City Grown

Panther Dining's Sous Chef Cameron Thompson tells how Georgia State is feeding campus with the Southeast's first hydroponic farm.

Georgia State has a farm?

PantherDining is using a system developed by a Boston company named Freight Farms to grow fresh food inside a shipping container repurposed for farming. A complex computer system called Agrowtek controls everything — light, air, water and nutrients. We farmers monitor and maintain the farm with a program called FarmHand, which tells us what’s going on, complete with alerts and status snapshots. We keep the farm at 65 degrees and use 10 gallons of water and 60 amps of light every day.

What do you grow?

We mainly focus on lettuce, planting and harvesting more than 1,000 heads every week. I like to grow lettuces that students know, such as romaine, Bibb and buttercrunch, and that look and taste good, like red salanova, red cross and wasabi arugula. Panther Dining catering and eateries like Legal Grounds, Miss Demeanors Café and Centennial Café use the lettuce in sandwiches, salads, wraps and more. Soon, we’ll use the lettuce in our dining halls as well.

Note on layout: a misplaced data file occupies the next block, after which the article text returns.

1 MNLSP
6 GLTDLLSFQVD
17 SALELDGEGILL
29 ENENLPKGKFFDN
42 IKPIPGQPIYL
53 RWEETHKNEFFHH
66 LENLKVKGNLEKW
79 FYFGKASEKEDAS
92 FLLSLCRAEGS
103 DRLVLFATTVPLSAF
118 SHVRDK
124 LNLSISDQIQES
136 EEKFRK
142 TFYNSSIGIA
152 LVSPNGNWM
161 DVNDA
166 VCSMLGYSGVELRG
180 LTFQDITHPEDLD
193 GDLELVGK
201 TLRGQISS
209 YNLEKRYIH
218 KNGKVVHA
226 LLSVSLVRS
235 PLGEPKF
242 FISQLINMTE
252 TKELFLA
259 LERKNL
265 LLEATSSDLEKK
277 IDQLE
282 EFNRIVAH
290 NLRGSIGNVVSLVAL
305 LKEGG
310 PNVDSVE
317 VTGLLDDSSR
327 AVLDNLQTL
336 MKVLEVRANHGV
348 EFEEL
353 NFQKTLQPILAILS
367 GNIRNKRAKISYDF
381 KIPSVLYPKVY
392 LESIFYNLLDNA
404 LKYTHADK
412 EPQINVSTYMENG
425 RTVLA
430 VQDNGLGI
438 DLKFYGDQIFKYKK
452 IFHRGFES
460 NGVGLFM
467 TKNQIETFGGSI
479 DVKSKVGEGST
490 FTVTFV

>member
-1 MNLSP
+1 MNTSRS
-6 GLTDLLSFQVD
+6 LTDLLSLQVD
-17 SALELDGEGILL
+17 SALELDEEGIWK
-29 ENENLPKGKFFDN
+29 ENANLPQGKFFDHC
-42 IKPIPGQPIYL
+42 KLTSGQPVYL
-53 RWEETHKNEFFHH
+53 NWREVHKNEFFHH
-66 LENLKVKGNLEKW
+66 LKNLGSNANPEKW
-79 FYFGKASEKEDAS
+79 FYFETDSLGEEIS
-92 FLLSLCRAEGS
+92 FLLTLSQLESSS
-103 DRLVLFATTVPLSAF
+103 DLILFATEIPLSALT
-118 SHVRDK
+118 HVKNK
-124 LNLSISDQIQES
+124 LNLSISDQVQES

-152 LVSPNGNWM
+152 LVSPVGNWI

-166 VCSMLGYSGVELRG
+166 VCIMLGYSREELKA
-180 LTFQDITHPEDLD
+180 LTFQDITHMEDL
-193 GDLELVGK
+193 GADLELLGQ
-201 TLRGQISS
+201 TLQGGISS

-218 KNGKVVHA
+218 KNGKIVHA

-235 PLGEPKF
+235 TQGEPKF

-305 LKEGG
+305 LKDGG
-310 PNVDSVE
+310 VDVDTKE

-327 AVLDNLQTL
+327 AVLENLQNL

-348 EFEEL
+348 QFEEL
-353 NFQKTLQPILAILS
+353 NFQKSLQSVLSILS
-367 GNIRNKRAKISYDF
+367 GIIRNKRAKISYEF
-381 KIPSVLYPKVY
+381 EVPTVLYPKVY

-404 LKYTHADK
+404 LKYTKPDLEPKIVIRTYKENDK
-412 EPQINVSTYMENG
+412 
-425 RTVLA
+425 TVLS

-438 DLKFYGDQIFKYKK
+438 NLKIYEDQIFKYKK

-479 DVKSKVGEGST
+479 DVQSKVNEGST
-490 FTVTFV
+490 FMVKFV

What’s next?

Georgia State is working to become a pioneer in sustainability. One day, we hope to use the farm to help students learn about agriculture and the benefits of fresh, local food. We hope it’s a start to many other innovations across campus and Atlanta.